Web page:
I have not been this excited about a puzzle game since puzzle fighter. I have played my fair share of the classics from Tetris to Bejeweled so when I found myself reviewing what I assumed was a match three jewel game called ‘Tomb Breaker’ I wasn’t expecting much.
Graphics-wise this game holds its own against the slew of Bejeweled and Zuma clones already out their on the market. Although there are not many, there is some really nice animations and the whole package is lovingly polished. Tomb Breaker’s jewel collecting narrative is told through the eyes of a young Tomb raider called Aria Brite. It’s slightly familiar territory but to be honest, it’s all about the puzzles as apart from a cartoon girl and a voice over intro there is no real story or progression through a narrative.
The games main mechanic is matching the same colored jewels with each other that are horizontal or vertical to each other (not diagonal). The jewels do not need to be directly next to each other and you can connect multiple gems in a single swipe. It’s easy to get the hang of but difficult to master. Extra bonus points are given when you connect the entire collection of a single colour or if you cross your own lines. Each round lasts 60 seconds and you not only collect points but special gems which act as currency to buy power ups.
The Power Ups
The power ups come in five styles:
– double points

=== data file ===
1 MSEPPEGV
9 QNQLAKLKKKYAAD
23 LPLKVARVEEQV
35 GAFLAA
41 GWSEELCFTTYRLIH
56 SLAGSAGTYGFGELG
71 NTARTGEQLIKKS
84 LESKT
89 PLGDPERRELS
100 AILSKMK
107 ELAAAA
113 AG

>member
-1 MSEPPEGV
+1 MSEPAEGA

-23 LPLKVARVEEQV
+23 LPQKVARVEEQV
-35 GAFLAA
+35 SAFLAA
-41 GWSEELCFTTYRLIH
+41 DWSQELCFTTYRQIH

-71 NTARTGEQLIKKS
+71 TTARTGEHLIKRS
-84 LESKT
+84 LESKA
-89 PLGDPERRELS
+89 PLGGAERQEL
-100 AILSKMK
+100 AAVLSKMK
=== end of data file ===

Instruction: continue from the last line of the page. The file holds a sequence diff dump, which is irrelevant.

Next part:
– 10 more seconds
– lighting mode
– double crossover points
– +1 to all matches
The game is very addictive and it wasn’t long before I had earned my ‘Played 50 games’ gamecentre achievement. Some rounds everything goes your way and you are clearing colours, crossing the lines and stacking up a pile of special jewels to use to buy powers ups and other times you have difficulty getting three gems to line up. This is a great pick up and play game that you can dip in and out of as you please.
There is however, a few issues that stops this game reaching the top score and top of that list is the cost of the power ups. I played well over 50 games and earned enough to buy one of the power ups. I eagerly purchased the ’10 more seconds’ power up thinking that more time would lead to more points and more prizes. For a short time (about two rounds) this was true but them the power up was removed and I was left having to play another 50+ games to attempt to earn another one. Of course you can buy booster packs to gain extra currency ($1.99 will get you 100,000 and power ups cost between 3000 – 7000) am I did buy one pack in order to test out the other powers up (as well as support the developer as it was a free game) but I was a little annoyed.
I have spent the week playing and playing and although I still think this is a great game, many gamers will lose interest with it after a while as there is no story or quest mode, and you are ulytimately playing the same board over and over. If there was a steady progression of obstacles, enemies, boosters and general forward movement then this would score better on the longevity front. As it stands however, you may be like me and really enjoy playing it but ultimately stop playing after a while for lack of progression. If you enjoy playing over Facebook and challenging friends then it will last longer but if you are just after a fun puzzler in those ‘quiet times’ then you may be disappointed later down the road.
Overall this is a highly polished and hugely addictive game marred by over ambitious in app purchasing expectations and limited story line and progression. As its free I would definitely recommend downloading it but if you are stingier gamer who doesn’t like shelling out for in-app purchases then don’t get too excited about the power ups as you will only get to use them one in fifty games.